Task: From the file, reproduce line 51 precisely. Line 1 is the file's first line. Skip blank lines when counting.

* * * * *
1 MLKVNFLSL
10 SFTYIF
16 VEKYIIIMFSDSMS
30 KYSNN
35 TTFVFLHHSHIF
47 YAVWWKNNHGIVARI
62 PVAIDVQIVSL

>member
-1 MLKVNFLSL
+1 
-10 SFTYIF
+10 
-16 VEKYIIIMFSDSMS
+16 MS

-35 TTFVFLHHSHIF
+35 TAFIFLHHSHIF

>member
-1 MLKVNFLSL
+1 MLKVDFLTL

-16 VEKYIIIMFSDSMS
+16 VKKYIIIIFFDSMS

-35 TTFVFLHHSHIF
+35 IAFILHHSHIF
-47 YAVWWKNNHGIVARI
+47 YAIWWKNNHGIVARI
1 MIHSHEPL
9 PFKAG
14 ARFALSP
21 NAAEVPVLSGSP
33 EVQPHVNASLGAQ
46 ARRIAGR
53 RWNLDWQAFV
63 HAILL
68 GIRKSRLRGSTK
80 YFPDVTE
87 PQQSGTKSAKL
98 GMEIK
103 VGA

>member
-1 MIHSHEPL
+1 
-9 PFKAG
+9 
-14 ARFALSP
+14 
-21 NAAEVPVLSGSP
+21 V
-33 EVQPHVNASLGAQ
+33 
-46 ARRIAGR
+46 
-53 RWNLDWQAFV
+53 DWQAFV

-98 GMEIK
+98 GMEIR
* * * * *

+46 